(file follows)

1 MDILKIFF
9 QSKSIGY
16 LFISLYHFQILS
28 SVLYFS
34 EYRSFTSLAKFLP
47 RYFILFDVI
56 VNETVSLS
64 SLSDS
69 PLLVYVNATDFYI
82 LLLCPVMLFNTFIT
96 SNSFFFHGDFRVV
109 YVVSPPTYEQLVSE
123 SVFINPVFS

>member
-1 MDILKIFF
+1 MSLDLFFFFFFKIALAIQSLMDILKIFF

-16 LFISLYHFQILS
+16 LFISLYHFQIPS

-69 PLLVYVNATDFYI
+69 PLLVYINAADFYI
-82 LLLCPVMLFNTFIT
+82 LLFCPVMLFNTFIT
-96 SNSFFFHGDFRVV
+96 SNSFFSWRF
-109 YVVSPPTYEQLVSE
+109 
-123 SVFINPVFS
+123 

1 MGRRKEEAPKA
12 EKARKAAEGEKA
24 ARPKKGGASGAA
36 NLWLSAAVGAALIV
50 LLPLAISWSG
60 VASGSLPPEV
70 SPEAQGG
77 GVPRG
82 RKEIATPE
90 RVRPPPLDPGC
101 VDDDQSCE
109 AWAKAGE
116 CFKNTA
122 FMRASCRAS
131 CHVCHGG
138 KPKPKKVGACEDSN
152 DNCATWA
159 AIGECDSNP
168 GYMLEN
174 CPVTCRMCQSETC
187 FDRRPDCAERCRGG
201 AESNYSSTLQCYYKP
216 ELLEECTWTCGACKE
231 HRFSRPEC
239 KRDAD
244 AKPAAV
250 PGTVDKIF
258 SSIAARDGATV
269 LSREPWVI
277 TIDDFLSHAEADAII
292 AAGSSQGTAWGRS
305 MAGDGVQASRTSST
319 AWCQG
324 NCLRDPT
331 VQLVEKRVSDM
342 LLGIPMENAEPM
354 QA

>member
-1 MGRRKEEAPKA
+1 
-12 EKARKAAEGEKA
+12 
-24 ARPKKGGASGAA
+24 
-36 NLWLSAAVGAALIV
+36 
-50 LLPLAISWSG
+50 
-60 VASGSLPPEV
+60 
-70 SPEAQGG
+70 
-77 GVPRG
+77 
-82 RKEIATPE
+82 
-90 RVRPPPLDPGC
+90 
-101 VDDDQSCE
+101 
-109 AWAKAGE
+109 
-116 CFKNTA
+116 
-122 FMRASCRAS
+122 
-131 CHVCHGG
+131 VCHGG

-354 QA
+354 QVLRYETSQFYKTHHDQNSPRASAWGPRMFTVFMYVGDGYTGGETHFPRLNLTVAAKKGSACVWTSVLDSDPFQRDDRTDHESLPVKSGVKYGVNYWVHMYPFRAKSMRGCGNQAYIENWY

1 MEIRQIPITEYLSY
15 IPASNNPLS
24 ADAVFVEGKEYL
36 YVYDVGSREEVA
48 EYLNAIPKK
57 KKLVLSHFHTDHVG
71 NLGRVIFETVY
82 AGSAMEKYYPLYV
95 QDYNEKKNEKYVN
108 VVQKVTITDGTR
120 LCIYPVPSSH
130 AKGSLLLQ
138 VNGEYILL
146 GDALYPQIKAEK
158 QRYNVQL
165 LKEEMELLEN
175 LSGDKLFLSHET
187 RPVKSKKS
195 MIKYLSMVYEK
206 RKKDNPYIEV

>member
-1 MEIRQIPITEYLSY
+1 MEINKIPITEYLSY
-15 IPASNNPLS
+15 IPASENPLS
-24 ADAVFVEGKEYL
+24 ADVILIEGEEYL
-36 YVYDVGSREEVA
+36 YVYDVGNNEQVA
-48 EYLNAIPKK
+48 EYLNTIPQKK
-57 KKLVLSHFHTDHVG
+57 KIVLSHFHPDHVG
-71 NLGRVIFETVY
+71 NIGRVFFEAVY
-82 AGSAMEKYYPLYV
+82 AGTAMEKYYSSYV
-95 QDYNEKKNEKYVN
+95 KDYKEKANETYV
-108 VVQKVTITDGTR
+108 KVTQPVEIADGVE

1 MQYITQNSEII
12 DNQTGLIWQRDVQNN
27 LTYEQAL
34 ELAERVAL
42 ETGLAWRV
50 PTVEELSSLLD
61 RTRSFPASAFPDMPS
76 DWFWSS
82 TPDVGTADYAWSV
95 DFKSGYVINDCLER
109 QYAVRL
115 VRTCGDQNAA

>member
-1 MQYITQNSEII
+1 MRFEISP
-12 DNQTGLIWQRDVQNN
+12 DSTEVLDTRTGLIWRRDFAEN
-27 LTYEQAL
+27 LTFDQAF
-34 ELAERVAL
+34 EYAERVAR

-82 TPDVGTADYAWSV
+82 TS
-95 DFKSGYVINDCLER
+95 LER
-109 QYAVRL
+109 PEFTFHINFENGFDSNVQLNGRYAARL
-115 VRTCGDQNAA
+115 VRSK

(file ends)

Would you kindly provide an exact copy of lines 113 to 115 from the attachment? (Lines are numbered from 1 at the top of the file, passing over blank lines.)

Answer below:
158 QRYNVQL
165 LKEEMELLEN
175 LSGDKLFLSHET